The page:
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Speechless

Eat a Sandwich. That was almost the title of my blog site. It is a phrase that has been hurled at me more often than I care to remember . From a homeless man in Bend while on a walk. A woman standing outside an AA meeting as I ran past. And a lady at my son’s lacrosse tournament as I strolled by, with ironically enough, a sandwiching my hand. Then there is my brother in law. He was known to toss that line my way on more than one occasion.

Pictures like this remind me not to let the comments from others taint the positive memories. So many good ones. ( Lacrosse tourney, Palm Springs, 2014)

“I want to tell them to F*%k off,” I often vented to Karen during our therapy sessions. “The guy sleeps on a park bench and yet he’s concerned about my carb intake?” I snarled, my words dripping with sarcasm.


“So, what stops you from responding?” Karen asked calmly, trying to keep me focused.


What does stop me?


Anyone who knows me is aware that behind my friendly, witty (and humble) demeanor, I have a temper. An Italian/Scottish one that can be sparked without much warning. Although I manage it much better now, back a few years ago, at the height of my illness, I was unable to control my emotions effectively. I would stuff them until something like a crusty cereal bowl, traffic, or poor service, set me off. So, when a comment was made about my body by a random stranger, one might think it would ignite a response.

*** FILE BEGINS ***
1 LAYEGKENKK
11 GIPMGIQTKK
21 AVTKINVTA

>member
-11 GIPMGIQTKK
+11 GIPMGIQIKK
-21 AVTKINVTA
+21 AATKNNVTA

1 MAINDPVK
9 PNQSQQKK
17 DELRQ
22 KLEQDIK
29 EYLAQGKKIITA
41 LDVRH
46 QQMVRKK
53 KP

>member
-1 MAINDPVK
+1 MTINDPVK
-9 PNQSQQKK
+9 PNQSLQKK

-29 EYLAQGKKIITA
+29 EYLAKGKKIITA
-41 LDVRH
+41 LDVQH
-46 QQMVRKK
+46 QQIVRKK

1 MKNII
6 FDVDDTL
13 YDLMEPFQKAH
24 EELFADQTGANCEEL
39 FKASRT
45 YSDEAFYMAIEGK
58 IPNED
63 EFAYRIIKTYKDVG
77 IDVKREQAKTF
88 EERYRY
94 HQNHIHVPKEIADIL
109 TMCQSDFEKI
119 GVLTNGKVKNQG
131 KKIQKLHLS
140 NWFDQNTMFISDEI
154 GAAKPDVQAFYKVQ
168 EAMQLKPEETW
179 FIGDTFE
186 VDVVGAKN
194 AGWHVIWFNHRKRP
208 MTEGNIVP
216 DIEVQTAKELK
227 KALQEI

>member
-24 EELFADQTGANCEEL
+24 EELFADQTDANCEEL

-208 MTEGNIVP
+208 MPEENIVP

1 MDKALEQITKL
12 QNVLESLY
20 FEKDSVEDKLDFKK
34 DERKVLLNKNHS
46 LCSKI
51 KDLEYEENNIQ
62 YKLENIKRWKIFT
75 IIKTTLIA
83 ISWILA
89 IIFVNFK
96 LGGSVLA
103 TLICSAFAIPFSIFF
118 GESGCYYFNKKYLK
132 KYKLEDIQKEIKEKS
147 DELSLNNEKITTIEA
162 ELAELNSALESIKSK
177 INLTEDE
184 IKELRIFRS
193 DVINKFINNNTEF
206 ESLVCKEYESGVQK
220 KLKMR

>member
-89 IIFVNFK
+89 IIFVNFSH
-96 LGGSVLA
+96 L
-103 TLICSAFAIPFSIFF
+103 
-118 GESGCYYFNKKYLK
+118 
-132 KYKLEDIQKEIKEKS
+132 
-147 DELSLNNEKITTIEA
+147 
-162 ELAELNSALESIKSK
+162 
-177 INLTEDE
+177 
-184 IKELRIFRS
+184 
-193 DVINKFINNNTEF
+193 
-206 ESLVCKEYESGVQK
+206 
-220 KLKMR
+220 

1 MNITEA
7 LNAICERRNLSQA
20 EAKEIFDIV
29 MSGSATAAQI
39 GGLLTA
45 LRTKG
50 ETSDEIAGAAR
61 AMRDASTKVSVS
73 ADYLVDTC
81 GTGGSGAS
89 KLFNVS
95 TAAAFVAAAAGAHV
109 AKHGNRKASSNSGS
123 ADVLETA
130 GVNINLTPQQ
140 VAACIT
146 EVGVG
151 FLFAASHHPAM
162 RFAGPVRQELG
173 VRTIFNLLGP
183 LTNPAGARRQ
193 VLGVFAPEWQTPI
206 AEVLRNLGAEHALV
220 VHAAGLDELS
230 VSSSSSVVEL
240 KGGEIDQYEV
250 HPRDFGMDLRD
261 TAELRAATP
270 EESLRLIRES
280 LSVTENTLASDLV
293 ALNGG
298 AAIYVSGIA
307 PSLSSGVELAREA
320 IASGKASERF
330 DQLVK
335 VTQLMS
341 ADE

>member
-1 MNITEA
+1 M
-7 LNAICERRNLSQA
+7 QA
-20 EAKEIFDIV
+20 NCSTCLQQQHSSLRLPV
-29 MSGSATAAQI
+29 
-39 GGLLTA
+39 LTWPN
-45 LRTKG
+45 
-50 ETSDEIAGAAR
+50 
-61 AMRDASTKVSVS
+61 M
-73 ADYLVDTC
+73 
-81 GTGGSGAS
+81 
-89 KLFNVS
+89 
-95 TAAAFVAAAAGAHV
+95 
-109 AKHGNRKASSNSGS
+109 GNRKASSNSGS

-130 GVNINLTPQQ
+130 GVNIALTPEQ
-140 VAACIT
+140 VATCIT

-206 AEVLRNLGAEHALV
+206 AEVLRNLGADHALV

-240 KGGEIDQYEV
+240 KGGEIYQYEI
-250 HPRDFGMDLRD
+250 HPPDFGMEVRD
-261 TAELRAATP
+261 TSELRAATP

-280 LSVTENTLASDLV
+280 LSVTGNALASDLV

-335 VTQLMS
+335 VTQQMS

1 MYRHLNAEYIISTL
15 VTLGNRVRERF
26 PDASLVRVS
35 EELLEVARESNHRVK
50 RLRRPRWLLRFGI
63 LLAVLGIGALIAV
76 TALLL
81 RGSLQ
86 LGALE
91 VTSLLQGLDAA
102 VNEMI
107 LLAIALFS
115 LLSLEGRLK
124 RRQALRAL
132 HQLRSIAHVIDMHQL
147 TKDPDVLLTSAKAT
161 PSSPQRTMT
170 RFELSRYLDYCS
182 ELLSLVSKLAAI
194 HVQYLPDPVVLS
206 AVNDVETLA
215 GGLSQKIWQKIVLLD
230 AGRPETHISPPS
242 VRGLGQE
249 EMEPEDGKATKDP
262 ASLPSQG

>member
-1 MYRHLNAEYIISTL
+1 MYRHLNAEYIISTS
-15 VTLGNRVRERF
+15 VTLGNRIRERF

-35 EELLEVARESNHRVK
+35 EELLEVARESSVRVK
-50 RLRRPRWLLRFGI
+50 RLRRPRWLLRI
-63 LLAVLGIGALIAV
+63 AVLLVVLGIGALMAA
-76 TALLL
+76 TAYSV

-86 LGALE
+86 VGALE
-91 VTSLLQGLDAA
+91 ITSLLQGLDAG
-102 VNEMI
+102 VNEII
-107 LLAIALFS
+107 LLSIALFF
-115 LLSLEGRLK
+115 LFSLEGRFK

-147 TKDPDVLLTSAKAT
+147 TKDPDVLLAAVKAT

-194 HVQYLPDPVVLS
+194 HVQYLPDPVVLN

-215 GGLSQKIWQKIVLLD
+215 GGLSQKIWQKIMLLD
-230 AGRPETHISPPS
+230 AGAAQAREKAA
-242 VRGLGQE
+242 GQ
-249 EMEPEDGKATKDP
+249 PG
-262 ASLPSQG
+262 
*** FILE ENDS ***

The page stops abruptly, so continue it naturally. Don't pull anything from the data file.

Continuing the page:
But it didn’t. Despite the increased frequency of comments made about my appearance, whenever I was struck with one, it caught me off guard. When I got, “honey, you are too skinny” from the women in a spa dressing room, I made me beeline for a bathroom stall. And with “you should get off that treadmill and go get a burger,” from an elderly guy at the gym, I suddenly became engrossed in the infomercial on the big screen above, pretending not to hear. I was rendered speechless. I was incredulous on how my body became open for public comment. From perfect strangers, no less. Why? How?


Don’t get me wrong, I am totally guilty of judgmental thoughts about other people. What I think they should or shouldn’t be eating, wearing, or saying to their kids. But to say it out loud? To someone’s face? To a person, I know nothing about? I just wouldn’t. So, when I found myself on the receiving end of such words, I froze. Only when lying in bed at night or in the shower would I fantasize about what I could have said;

Get a job.

Back away from the fries.

Botox much?

Nice hair. What’s left of it.


“I want to say SOMETHING to these people when they stare or comment,” I said to Karen, anger welling up inside of me. I was tired of feeling ashamed. Like I was doing something wrong by being out in public.


So, during our sessions, we practiced. Role played. Brainstormed responses, I could whip out of my pocket quickly, like a gunslinger in an old western. Don’t think, shoot. I couldn’t see myself saying some of the things we came up with, but damn it felt good saying them in that office.


“Bottom line is these people are not saying anything I don’t already know; they don’t’ have to tell me!” I said frustrated.

I Know, right? (With my friend Fred, Bend, 2014).

“So, say that,” Karen said softly.


And with her words, my body eased, and my mind cleared, revealing the response that fit perfectly.


I know, right?

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